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Coliseum Creek Stream Restoration Project

The Coliseum Creek Stream Restoration is intended to improve water quality to the City's stream system.  There is potential for restoration, enhancement and preservation work to the open channels starting at the upstream channel (just south of Billy Graham Pkwy) and extending downstream (under Tyvola Rd.) to its outlet at Sugar Creek.  These channels are approximately 5,300 linear feet and are located along private and public property. This project will create, enhance, and protect forested riparian areas and aquatic habitat.

HDR Engineering, Inc. is the consulting engineering firm for this project and this project is currently in the Planning Phase. Stream restoration projects have several phases - please see below for more detailed descriptions and timeframes for the upcoming phases and also phase which have been completed.

Currently the project is on schedule but more detailed information will be provided as the project progresses.

Coliseum Creek CIP Area Map

Objectives:

  • Changing the stream path to a more natural design
  • Stabilizing eroded creek banks
  • Restoring the floodplain to its natural state and function
  • Enhancing water quality
  • Construct Best Management Practices (BMPs) to reduce the pollution in Coliseum Creek and its tributaries.
  • Improve habitat for aquatic life and improve stream conditions utilizing stabilization and restoration techniques.

Cost:  To Be Determined
Please note that this figure includes all costs associated with the project such as planning and design, utility relocation, consultant fees, construction, permits and landscaping.

The Charlotte-Mecklenburg Storm Water Services (CMSWS) project team will manage the Coliseum Creek Stream Restoration Project through the phases listed below.  A general description and range of typical timeframes for project phases has been given.  Specific work is conducted during each phase while an emphasis is made on public involvement throughout the entire project.

Planning Phase (Completed December 2012)
During the planning phase, questionnaires and public meetings are used to obtain input from property owners.  The existing open channel and enclosed drainage system is evaluated to determine areas of flooding and erosion damage. Several improvement alternatives are developed and evaluated to determine the best solution.  Restoration and stabilization opportunities versus implementation costs were explored.  Ultimately, the most cost effective alternative to provide reduction of erosion, stabilize stream segments and restore the floodplain for water quality benefit was chosen. A recommended alternative is presented to the public for comment at the end of the planning phase.  The planning phase of a project typically lasts 12 to 27 months.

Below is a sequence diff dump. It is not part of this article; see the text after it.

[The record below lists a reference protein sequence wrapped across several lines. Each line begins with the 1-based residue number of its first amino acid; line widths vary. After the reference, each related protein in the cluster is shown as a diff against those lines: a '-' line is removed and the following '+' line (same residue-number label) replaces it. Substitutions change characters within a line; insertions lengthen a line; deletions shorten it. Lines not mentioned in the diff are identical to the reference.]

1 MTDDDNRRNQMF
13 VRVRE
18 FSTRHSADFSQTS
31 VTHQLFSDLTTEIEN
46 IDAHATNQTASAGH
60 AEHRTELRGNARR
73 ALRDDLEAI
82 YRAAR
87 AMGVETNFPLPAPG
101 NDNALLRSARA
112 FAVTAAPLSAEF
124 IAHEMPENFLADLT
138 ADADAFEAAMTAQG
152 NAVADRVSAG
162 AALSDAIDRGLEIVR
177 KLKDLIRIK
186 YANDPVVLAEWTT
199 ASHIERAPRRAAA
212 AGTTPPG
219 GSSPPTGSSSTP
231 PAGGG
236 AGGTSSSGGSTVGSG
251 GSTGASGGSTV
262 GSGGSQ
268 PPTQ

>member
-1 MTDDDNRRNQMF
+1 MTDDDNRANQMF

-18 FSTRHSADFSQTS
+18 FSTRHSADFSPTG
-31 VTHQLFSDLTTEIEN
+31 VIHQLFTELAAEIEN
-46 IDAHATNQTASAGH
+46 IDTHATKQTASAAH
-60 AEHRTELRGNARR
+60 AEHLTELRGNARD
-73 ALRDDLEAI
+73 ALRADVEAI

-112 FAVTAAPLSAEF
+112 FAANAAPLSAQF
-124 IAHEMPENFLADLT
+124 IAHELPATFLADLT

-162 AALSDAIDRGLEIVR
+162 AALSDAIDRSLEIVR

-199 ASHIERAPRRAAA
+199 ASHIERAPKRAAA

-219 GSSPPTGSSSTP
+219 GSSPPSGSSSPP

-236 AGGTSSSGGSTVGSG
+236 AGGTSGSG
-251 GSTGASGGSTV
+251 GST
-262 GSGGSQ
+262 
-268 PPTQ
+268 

Design Phase (Start January 2013 – TBD)
During the design phase, construction drawings for the alternative selected during the planning phase are developed.  Many details must be addressed including the determination of specific pipe sizes and alignments, channel widths and restoration levels, inlet sizes and locations, utility relocations, and easement locations.  The design phase of a project typically lasts 21 to 34 months.

Permitting Phase (Time Frame TBD)
During the permitting phase, the required water quality permits are obtained from Federal and State governments.  Other permits such as permission to work within railroad and NCDOT rights-of-way will be obtained during this phase.  The permitting phase of a project typically lasts 3 to 9 months.  The permitting phase of a project may overlap other phases.

Property Easement/Acquisition (Start Date March 2012)
The City's real estate staff works with citizens and businesses to acquire Storm Drainage Easements (SDEs) and Conservation Easements (CEs).  The City requests that SDEs and CEs be donated to provide access to your property to make the recommended improvements and provide future maintenance.  In addition to SDEs, temporary construction easements may be needed to access work areas.  The bid phase will begin after all easements are acquired.  The easement acquisition phase of a project typically lasts 9 to 12 months.

Bid Phase (Time frame TBD)
During the bid phase, the final plans will be circulated to qualified contractors for a competitive bidding process.  By state law, the lowest responsible bidder is awarded the construction contract.  The bid phase of a project typically lasts 4 to 5 months.

Construction Phase (Time frame TBD)
Throughout construction, efforts will be made to minimize disruption to nearby property owners.  Construction of proposed improvements will be supervised by City inspectors.  Notifications of key construction dates and will be mailed to residents prior to construction.  Because projects vary in size, the typical construction phase of a project can last from 3 months to over 2 years.

Project Team

William Harris, E.I.
City Project Manager
704-353-1147

Amy Bice, E.I.
Watershed Area Manager
704-432-0965

Matthew Gustis, P.E.
City Engineering Team Program Manager
704-336-6183